Total trip was, I think, 947 miles. The two bikes were within 2 miles of eachother on the odometers which was pretty surprising. Only forgot which side of the road to ride on twice lol
Motorcycles can be flown to and from the following cities:
• London (LHR) • Manchester • Milan
• Rome • Venice • Zurich
• Vancouver • Dublin • Glasgow
• Athens • Edinburg • Brussels • Frankfurt • Casablanca • Geneva
Available from spring to fall, the program provides preferential rates to Air Canada passengers wishing to book air transport for motorcycles, and competive rates to passengers travelling on other airlines.
Rates are one way and vary depending on the origin and destination. Fuel and security surcharges, navigation tax and a fee for shipping an item categorized as a dangerous good are included in the price. Local charges, GST (in Canada) and fees paid to a dangerous goods consultant for preparation of paperwork may apply.
Our Customer Service agents can provide information on the requirements for preparing your motorcycle for air transport, but these tips can get you started.
• Motorcycles are classified as dangerous goods in air transport, as are all vehicles with a combustion engine. You may need to enlist the help of a dangerous goods consultant to prepare your motorcycle for transport. ( This costs about $100 )
• Arrangements with a local broker may be required at destination.
• We can book your motorcycle on your Air Canada flight, or on the same day as your flight on another airline. However, it is a good idea to ship it the day before your travel date. This will make your travel day easier, and minimize delays at destination.*
• Once you know your date of departure, you can book your bike for transport as early as 30 days prior, and no less than two weeks prior to departure. You can bring the bike to our facilities up to 24 hours in advance, and no less than 6 hours prior to departure time.
Anyone thinking of flying their bike should send something similar - give them a kick email@example.com
Motorcyclists planning trips which include flying their bike need to plan well in advance.
Waiting until spring for promotional rates just makes us look at alternatives ie trucking my bike to BC.
Please publish your program early in the year so we can plan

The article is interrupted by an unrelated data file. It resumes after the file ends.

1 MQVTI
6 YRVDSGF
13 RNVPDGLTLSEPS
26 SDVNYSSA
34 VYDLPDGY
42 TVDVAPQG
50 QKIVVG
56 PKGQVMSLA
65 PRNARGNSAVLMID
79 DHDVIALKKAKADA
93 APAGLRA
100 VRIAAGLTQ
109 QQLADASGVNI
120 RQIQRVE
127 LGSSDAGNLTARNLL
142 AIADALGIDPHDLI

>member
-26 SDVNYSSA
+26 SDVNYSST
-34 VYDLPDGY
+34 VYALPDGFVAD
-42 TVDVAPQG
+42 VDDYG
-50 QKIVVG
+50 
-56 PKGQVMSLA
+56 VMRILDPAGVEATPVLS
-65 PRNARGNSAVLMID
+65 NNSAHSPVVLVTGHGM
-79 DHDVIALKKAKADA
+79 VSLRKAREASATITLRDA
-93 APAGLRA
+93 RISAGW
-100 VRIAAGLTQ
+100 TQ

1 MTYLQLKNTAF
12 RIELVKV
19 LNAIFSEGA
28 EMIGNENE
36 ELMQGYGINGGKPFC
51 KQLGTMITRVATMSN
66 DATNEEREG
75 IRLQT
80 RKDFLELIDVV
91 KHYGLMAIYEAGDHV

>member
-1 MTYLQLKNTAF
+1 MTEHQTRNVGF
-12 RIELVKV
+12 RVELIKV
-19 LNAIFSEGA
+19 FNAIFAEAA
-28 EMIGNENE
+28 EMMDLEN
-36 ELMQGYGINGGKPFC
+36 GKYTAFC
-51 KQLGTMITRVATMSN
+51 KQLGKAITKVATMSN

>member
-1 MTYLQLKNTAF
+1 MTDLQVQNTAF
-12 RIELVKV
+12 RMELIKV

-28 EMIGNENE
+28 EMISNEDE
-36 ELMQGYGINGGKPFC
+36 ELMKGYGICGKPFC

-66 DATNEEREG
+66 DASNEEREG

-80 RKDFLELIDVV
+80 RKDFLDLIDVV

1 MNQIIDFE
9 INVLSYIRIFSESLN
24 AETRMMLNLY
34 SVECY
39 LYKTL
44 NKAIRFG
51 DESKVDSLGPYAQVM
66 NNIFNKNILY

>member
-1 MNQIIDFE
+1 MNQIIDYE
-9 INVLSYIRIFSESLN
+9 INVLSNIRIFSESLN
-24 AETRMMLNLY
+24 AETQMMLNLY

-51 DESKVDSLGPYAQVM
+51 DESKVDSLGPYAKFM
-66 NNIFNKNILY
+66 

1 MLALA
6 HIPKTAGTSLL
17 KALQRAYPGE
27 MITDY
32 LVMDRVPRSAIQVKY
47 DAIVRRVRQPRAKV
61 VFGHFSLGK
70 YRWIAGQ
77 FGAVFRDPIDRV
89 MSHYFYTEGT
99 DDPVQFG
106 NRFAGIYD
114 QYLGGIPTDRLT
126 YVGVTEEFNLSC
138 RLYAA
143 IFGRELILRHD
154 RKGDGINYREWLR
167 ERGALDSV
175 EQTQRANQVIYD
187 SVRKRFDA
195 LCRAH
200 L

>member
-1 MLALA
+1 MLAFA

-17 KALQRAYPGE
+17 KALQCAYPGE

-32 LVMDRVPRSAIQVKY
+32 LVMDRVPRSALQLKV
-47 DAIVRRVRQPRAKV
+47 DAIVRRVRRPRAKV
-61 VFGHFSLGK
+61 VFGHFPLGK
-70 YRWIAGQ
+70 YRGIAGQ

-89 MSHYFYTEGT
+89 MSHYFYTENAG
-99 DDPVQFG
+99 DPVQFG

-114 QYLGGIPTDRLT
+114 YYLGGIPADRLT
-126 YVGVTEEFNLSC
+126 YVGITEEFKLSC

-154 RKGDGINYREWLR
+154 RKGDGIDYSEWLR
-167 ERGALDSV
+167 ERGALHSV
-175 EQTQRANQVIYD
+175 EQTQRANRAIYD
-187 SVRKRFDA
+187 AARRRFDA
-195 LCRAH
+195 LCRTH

Uncertainty of cost and availability just diminishes the appeal.
I’ve flown my bike before with AC and will likely again but I’m planning now as are others in the community. My son and I were pleased with the service
We need rates with ticket purchase to anchor these trips on. We don’t necessarily need to book really early ..but rather to know the rates and then like 90 day forward booking window
For instance $800 flat rate to Vancouver plus ticket purchase makes all sorts of sense to riders where the standard Air Cargo rates do not.
Waiting on unknown promotional rates in May makes planning a June trip hard.
It makes planning a trip to Europe on such short time frame almost impossible. Fixed rates to Europe around $1700 round trip competes well with rental rates …much above that it’s more practical to rent a bike there,
Your Canadian service appeals to riders both Canadian and from the US from the East going to the west coast for trips to Alaska or south along the coast of California
It appeals to US and Canadian riders from the west wanting to tour in the east.
If it gets much above that then trucking or riding is more attractive,
But we need rates early
On Dec/4/Tue/2018, at 12/4/9:45 PM, Air Canada Cargo - Customer Service <firstname.lastname@example.org> wrote:
Your point has been noted, customer relations has been added.
Customer Service Agent – Cargo Call Centre
Agent du service clientèle – Centre téléphonique d’Air Canada Cargo